Venous blood was drawn through central venous catheters 30 min before anesthesia and 24 h after termination of surgery. Ten milliliter serum tubes (BD Vacutainer™ EDTA Blood Collection Tubes) were used for blood collection. Samples stood at 4 °C for 3  4 h and centrifuged at 3,400×g for 10 min at 4 °C. Serum was aliquoted and stored at − 80 °C until further processing.

Exosome isolation, RNA extraction, library preparation, small RNA sequencing and data analysis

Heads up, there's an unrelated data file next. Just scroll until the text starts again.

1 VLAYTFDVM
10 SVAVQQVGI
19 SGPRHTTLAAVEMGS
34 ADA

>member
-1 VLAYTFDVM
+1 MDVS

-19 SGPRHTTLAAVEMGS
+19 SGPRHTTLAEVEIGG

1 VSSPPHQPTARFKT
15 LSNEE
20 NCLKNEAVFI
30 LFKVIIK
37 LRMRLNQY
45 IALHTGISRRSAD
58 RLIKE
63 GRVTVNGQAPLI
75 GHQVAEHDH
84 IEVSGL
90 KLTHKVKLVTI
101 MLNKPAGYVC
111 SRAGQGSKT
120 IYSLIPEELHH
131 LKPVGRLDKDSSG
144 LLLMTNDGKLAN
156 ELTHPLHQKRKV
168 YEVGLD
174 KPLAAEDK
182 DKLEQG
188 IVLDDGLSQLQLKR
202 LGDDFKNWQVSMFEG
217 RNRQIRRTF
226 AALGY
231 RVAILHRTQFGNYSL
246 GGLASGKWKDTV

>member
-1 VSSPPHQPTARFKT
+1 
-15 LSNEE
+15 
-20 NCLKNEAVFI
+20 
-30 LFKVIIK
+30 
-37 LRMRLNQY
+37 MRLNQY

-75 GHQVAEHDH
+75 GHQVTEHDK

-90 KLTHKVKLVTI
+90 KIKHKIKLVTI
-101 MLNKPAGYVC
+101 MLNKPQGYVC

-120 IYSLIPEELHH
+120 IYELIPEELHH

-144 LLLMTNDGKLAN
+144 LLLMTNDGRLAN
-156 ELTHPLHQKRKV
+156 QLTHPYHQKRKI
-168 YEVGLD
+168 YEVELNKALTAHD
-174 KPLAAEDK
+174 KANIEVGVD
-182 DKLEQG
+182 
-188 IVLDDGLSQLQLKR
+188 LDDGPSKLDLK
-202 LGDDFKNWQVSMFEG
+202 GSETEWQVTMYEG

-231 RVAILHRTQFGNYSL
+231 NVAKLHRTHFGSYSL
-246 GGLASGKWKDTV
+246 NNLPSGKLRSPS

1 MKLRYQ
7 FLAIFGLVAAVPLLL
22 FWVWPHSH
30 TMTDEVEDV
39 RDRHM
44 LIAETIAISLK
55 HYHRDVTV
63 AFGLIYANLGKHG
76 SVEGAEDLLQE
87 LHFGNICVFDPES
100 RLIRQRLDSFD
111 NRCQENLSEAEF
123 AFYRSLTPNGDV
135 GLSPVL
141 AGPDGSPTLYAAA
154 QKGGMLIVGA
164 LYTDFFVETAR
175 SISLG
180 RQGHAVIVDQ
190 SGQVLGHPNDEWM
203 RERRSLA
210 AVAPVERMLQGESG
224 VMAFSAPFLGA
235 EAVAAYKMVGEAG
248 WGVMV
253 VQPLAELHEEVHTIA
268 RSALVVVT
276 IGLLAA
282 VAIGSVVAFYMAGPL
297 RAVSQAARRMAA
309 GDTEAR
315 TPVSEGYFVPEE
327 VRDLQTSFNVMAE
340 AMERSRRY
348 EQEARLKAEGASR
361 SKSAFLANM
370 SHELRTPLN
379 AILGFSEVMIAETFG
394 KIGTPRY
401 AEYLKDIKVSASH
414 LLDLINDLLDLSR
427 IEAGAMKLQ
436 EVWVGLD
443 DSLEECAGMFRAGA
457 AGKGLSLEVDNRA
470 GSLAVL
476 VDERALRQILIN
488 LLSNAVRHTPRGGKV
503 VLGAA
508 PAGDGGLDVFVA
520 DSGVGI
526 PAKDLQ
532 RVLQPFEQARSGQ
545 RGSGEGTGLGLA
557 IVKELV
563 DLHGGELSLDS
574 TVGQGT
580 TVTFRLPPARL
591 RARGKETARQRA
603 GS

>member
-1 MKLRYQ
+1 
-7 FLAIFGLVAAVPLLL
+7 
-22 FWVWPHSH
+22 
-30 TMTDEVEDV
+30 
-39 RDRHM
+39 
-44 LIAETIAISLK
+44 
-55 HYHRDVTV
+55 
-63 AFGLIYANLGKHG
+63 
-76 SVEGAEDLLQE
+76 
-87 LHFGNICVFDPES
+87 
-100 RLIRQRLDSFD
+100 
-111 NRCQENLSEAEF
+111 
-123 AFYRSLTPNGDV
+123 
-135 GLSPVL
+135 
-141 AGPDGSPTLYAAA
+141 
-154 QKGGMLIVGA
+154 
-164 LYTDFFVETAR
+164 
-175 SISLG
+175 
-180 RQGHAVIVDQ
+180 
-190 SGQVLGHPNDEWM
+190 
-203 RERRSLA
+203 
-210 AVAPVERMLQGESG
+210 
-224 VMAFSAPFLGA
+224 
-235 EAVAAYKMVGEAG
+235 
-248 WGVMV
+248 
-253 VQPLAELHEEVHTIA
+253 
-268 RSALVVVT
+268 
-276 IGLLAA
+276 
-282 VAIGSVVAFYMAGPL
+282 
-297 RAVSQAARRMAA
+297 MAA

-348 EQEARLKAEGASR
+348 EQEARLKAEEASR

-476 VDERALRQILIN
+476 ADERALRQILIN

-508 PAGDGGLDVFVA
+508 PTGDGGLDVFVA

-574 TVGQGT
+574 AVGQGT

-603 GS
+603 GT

Exosomes were isolated from plasma using the RiboTM Exosome Isolation Reagent (Ribobio, China), and exosomal RNAs were extracted using MagZol reagent (Magen) according to the manufacturer’s protocol. The quantity and integrity of exosomal RNA yield were assessed using the Qubit®2.0 (Invitrogen, USA) and Agilent 2200 TapeStation (Agilent Technologies, USA) separately. The RNAs were ligated with 3’ RNA adapter, followed by 5’ adapter. The adapter-ligated RNAs were subjected to RT-PCR and amplified at low cycle numbers. Then, the PCR products were subjected to size selection using polyacrylamide gel electrophoresis (PAGE), according to the guidelines outlined in the NEBNext® Multiplex Small RNA Library Prep Set for Illumina® (Illumina, USA). The fragment size of the purified library products underwent assessment using the Agilent 2200 TapeStation. The libraries were sequenced in a single-end manner with a read length of 50 base pairs (SE50) on the HiSeq 2500 platform (Illumina, USA) at Ribobio Co. Ltd (Ribobio, China).